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The most unbalanced aspect of this I could visualize is using a dynamic spell for a continuing attack on an enemy position. For example if I define a group as being the people defending the gate of the castle and cast a PeCo spell that causes a medium wound every round then as replacement troops come to reinforce the defense it will injure them as well. That suggests to me that it should at least require another level of magnitude for such a situation.

Nah, to me it means that you are targeting indidivuals you may not even knew existed at the time you cast your spell, may have been completely outside of your range, and that you may have had no way to target.

Which breaks the limits of Hermetic magic in... oh so many ways.

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How is that different from "individuals you may not even knew existed" until they entered a T:Room? Is it because defining a Group is an explicit/active act whereas a Room is an implicit/passive one?

That would mean that Group is in the eye of the beholder while Room is an absolute shared by everyone.

I think it makes sense that 3 magi casting at the same T:Group would get different results because they don't perceive some members of the actual group.

EDIT: I'm also thinking of an evil case where you cast a dynamic group at defenders, cast another spell to see through wall, then realize there are 20 defenders and your spell fizzles. I'm uneasy about this whole thing because actively updating the member of the Group should require T:Concentration if you need to perceive the dynamic changes.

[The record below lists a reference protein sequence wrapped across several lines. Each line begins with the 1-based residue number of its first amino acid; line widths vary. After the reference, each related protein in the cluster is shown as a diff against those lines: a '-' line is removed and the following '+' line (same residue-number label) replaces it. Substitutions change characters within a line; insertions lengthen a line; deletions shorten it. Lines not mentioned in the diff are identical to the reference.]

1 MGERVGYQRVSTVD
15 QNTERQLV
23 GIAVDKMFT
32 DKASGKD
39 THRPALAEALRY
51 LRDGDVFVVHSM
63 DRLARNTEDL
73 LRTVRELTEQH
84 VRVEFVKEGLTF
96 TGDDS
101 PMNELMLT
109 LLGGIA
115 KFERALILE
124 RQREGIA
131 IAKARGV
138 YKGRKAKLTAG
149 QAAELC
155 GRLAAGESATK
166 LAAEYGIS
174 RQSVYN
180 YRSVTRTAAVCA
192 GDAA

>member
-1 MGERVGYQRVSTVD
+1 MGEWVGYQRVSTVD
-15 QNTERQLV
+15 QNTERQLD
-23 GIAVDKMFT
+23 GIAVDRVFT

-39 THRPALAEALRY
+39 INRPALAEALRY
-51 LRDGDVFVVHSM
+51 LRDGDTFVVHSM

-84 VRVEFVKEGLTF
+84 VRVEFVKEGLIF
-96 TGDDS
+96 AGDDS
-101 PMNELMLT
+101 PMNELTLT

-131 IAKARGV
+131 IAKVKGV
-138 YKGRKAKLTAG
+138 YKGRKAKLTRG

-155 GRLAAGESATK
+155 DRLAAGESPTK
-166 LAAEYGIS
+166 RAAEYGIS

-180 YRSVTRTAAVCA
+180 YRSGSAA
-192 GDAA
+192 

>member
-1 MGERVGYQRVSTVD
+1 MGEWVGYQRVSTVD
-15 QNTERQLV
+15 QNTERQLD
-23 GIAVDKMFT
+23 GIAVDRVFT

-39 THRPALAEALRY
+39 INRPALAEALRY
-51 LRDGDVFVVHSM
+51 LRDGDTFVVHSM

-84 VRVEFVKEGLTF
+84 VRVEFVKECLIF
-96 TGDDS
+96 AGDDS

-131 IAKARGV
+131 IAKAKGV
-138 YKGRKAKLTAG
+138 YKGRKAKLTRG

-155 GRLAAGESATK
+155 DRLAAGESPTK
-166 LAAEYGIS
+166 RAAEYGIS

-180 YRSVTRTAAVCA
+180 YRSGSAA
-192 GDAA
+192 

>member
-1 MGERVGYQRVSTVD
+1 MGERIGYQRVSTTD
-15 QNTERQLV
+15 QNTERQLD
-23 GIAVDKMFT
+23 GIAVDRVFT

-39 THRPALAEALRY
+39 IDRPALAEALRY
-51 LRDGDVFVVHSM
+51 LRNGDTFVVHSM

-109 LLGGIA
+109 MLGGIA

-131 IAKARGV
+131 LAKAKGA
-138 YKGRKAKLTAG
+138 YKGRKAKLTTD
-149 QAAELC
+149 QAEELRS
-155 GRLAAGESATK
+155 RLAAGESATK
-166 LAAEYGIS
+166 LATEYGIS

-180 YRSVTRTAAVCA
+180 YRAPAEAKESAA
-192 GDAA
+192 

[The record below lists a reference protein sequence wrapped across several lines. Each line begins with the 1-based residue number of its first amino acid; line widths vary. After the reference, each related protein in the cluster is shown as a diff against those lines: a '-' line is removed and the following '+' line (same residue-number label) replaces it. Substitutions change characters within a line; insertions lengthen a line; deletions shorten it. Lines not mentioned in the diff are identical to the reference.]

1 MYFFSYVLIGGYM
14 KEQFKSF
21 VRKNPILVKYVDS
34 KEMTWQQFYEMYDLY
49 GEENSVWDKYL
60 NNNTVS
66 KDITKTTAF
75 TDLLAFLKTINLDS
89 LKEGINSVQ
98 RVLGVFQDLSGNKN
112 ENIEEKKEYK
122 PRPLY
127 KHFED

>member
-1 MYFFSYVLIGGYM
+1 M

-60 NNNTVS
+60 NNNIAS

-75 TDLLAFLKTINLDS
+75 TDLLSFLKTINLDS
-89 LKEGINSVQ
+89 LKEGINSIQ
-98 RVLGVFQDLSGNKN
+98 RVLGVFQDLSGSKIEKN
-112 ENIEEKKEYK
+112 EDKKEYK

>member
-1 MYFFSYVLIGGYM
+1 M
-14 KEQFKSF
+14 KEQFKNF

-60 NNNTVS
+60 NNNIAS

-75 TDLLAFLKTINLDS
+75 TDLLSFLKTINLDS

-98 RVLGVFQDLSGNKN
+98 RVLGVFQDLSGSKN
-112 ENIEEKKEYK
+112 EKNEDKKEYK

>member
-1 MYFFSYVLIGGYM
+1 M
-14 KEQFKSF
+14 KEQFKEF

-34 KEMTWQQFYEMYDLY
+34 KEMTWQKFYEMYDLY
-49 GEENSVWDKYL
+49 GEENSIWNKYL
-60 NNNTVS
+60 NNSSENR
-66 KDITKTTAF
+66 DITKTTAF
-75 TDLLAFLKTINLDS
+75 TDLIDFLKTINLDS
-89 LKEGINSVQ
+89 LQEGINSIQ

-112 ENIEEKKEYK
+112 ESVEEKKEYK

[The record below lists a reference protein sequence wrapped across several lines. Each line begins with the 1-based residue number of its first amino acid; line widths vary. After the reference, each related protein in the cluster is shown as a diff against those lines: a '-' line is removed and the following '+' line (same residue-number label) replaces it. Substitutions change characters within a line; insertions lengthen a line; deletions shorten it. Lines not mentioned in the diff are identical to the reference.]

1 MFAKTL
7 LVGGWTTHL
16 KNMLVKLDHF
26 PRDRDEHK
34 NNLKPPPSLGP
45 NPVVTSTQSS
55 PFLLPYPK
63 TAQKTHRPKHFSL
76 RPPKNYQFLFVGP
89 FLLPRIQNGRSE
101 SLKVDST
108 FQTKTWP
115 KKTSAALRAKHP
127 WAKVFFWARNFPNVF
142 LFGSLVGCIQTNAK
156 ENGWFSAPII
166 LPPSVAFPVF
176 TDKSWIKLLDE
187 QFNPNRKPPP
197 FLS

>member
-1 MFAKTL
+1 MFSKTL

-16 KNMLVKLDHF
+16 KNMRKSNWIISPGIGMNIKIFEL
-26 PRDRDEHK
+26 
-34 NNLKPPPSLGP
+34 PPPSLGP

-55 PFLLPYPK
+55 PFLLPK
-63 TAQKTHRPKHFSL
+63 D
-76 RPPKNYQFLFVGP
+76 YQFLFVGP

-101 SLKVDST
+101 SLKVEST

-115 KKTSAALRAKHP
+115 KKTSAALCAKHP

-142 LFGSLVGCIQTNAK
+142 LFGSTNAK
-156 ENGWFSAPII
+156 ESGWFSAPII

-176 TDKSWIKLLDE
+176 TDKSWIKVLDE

As Tugdual points out, this is no different from Room.

Groups are not supposed to be explicit and active. The caster does not get to decide who is in the group: they have to actually be in a group, clearly separated from other things of that kind. You can't, canonically, cast a Group spell on "the people in that crowd wearing our covenant uniform".

You can't do that, because that isn't how Groups work, and never has been. If there was a well-defined Group defending the gate, you could cast on them, but the spell would end when they scatter to take cover from the mysterious attack. (And, if they know about Hermetic magic, they scatter to break the Target.)

However, now that I come to check, Groups were explicitly static, so this would be a change to that rule.

The core Targets that are not Containers are Individual, Part, and Group. ArM5 explicitly says that Group is static.

Individual works perfectly well as static, although there are cases (illusions, particularly) where dynamic makes more sense.

What would it mean for Part to be dynamic? The whole point of Part is that you can define an arbitrary part at the time of casting. I think this has to be static.

That would push us towards non-container targets being static, and only container targets having the option, as in the previous errata. I think we do need dynamic container targets, because it is so, so natural to think of a T: Room spell as affecting the things in the room — without adding "at the moment the spell takes effect, even if they leave the room afterwards".

If the targets are static, then the spell remains in effect, and controllable, on the target, even if it no longer qualifies as the target. That is, if not quite explicit, at least very strongly implied for Group by RAW, and it would be unnecessarily complex to have different rules for different Targets.

How about this?

There are three types of target: objects, containers, and senses. The object targets are Individual, Part, and Group. A spell cast on an object Target affects the things in that Target for the duration of the spell, even if they change so that they would no longer qualify as a valid target for the original spell. If the caster is within range, she retains control of the spell, if the spell allows such control.